Pucks in Depth: Edmonton Oilers’ Strong Start Smoke And Mirrors … J.T. Miller Trade Paying Early Dividends
Edmonton’s strong start smoke and mirrors

Every season there are a couple of teams projected to be at or near the basement of the NHL that find a way to earn a playoff spot.

The Edmonton Oilers’ 8-3-1 start, which has them just two points back of 1st in the NHL, has many believing they will be one of this year’s surprise teams. I’m not one of them.

Despite what their record suggests, they are not playing great hockey. They’re not even playing *good* hockey right now. At least not relative to what we generally see from a playoff-caliber team.

The Oilers are consistently getting out-shot, out-chanced and, surprisingly (given their record), out-scored at 5v5. Adjusting for score effects and venue, the Oilers are controlling 47.78% of the attempts (25th) and 48.03% of the expected goals (23rd), and 45.77% of the goals (23rd). Anaheim, Chicago, and Ottawa are a few of the closest comparables in those categories. Not ideal.

At the root of Edmonton’s 5v5 struggles, once again, is a lack of depth. Contrary to the early season narratives, the team’s role players aren’t playing well. The Oilers continue to be absolutely steamrolled when Connor McDavid is not on the ice.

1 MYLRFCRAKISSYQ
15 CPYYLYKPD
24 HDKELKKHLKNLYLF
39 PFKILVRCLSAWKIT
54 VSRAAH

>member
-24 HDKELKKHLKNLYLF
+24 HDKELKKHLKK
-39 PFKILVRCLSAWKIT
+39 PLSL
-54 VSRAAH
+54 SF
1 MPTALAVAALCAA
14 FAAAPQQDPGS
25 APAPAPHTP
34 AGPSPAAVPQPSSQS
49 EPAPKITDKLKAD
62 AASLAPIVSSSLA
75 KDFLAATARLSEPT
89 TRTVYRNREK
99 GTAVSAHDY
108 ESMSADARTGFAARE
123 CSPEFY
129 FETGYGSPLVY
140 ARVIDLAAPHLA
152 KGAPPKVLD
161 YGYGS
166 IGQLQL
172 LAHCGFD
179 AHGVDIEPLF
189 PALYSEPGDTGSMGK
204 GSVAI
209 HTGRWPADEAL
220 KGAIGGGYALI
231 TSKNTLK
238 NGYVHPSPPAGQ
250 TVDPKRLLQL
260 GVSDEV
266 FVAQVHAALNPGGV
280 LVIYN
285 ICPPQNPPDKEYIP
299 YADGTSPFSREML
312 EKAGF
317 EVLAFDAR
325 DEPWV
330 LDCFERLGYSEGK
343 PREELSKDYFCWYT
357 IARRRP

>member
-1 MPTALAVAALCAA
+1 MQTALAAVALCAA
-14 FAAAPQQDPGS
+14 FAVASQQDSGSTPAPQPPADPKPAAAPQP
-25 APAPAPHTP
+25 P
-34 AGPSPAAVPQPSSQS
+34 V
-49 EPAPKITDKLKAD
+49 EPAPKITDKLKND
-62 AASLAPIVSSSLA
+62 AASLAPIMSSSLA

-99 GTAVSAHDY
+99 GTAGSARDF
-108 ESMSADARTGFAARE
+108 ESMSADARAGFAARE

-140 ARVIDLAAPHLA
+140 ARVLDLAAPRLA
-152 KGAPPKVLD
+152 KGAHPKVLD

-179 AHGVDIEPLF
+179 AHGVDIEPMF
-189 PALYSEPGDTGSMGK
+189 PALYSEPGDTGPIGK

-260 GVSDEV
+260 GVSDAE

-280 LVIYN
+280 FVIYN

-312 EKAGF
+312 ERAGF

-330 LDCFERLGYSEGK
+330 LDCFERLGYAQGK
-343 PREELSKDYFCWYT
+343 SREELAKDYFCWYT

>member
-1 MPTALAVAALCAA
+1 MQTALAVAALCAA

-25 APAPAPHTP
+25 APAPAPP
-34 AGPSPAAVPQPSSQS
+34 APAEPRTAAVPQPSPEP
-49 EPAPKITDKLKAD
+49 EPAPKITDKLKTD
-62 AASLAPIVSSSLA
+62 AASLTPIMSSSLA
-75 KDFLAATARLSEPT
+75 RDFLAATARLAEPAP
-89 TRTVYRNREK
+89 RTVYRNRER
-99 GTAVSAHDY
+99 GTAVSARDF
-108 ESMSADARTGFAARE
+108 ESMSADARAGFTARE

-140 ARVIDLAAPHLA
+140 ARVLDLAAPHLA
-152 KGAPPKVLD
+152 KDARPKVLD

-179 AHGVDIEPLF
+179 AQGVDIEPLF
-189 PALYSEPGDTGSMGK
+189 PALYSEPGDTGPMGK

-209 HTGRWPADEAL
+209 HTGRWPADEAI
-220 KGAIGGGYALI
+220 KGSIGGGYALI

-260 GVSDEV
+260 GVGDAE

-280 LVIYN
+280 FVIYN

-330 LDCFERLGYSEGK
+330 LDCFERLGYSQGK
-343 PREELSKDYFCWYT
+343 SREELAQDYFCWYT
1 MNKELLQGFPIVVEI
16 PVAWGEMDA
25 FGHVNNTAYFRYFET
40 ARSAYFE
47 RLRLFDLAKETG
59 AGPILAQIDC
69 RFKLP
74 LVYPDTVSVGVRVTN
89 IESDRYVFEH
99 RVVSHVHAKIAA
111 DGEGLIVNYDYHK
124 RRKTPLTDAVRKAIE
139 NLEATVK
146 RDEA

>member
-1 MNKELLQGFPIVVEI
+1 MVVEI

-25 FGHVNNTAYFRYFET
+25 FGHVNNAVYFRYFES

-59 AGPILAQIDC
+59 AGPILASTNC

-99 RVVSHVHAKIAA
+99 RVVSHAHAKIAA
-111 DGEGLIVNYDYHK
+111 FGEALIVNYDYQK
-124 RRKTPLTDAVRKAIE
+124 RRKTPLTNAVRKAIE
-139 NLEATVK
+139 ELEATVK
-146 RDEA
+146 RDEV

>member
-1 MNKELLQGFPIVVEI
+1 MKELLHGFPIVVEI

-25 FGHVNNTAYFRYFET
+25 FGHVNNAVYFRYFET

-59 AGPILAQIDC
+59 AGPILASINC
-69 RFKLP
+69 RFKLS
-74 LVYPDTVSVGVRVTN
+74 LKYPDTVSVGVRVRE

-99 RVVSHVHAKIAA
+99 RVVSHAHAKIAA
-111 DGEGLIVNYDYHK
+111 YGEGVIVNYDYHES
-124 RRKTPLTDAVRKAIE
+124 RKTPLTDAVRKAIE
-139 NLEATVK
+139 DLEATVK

McDavid Effect

As you can see, the Oilers record more scoring chances and goals than their opponents with McDavid on the ice. That’s good! Unfortunately, their differentials without No. 97 undo a lot of what he accomplishes. All of it, actually.

Considering most of every game is spent at 5v5, and McDavid is sitting on the bench for well over half of it, that doesn’t bode well for their chances of continued success. Simply put, the team must be much better without McDavid.

And, given the personnel, there’s not much reason to believe they can be.

J.T. Miller trade paying dividends

The Vancouver Canucks opened up a ton of eyes when they acquired J.T. Miller from Tampa Bay this past summer. Not necessarily because they traded for J.T. Miller, but because of *what* they traded for J.T. Miller.

Many thought parting with 1st + 3rd round picks was an overpayment, especially given the state of the team.

It’s early, of course, but Miller looks well worth the cost thus far. He’s provided a much-needed spark to the offense, already contributing 11 points in 10 games.

His on-ice numbers are fantastic as well. He leads all Canucks – by far – with a 64.52 Corsi For% and 64.35 Expected Goals For%, and is tied for 1st with a 71.43 Goals For%. He’s enjoyed great success playing on both Elias Pettersson‘s line and Bo Horvat‘s line – and as the driver, no less.

With Miller, the Canucks control 18.26% more of the shot attempts and 21.03% more of the expected goals than they do without him on the ice. Both totals lead the league – not the Canucks, the entire NHL – among players who have logged more than 100 minutes at 5v5.

Perhaps more than anyone, Miller is most responsible for the Canucks’ encouraging 6-3-1 start.

Numbers via NaturalStatTrick.com

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